Courtesy Thomas Schultz
Even simple brains, like those in a mouse, are amazing. A brain the size of a thimble that requires almost no energy, can navigate through mazes, survive in severe weather, or escape from a cat. Will we ever create a computer capable of such adaptable and creative "thinking"? One approach is to reverse engineer the brain of a mouse, rat, or cat.
Dharmendra S. Modha is a team leader at IBM who is attempting to understand and build such a brain as cheaply as possible. Their latest achievement is a brain simulation with 1 billion spiking neurons and 10 trillion individual learning synapses.
Synapses are junctions between neurons and a key to how a brain learns. The strength of the chemical reactions within the synapses changes as the animal interacts with the environment These synaptic junctions are thought to encode our individual experience.
Regular computer architecture has a separation between computation and memory.
“Surely there must be a less primitive way of making big changes in the store than by pushing vast numbers of words back and forth through the von Neumann bottleneck. Not only is this tube a literal bottleneck for the data traffic of a problem, but, more importantly, it is an intellectual bottleneck that has kept us tied to word-at-a-time thinking instead of encouraging us to think in terms of the larger conceptual units of the task at hand. Thus programming is basically planning and detailing the enormous traffic of words through the von Neumann bottleneck, and much of that traffic concerns not significant data itself, but where to find it.”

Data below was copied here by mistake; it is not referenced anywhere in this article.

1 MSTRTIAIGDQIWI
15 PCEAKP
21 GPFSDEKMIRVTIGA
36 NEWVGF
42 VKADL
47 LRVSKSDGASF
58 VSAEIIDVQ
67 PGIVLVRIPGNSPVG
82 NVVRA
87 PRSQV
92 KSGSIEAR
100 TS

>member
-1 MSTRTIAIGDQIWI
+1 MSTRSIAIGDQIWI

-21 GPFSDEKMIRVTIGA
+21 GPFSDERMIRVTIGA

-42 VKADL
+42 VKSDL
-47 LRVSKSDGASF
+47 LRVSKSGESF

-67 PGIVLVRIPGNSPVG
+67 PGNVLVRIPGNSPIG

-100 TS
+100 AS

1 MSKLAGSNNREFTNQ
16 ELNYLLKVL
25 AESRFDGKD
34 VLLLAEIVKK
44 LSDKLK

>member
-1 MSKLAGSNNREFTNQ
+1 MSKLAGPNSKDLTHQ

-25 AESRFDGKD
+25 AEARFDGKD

The goal of a DARPA program known as SyNAPSE (Systems of Neuromorphic Adaptive Plastic Scalable Electronics) is to create new electronics hardware and architecture that can understand, adapt and respond to a a changing environment.
Cognitive computing is the quest to engineer mind-like intelligent machines by reverse-engineering the computational function of the brain.
There is no definition or specification of the human mind. But, we understand it as a collection of processes of sensation, perception, action, cognition, emotion, and interaction. Yet, the mind seems to integrate sight, hearing, touch, taste, and smell effortlessly into a coherent whole, and to act in a context-dependent way in a changing, uncertain environment. The mind effortless creates categories of time, space, and object, and interrelationships between these.
Humans are smarter than other animals, partly because of our big brains, but also because of the more complex way our brain cells are wired. British researchers have found that vertebrate brains use many proteins, missing in lower animals, that increase each brain cell’s signaling capacity.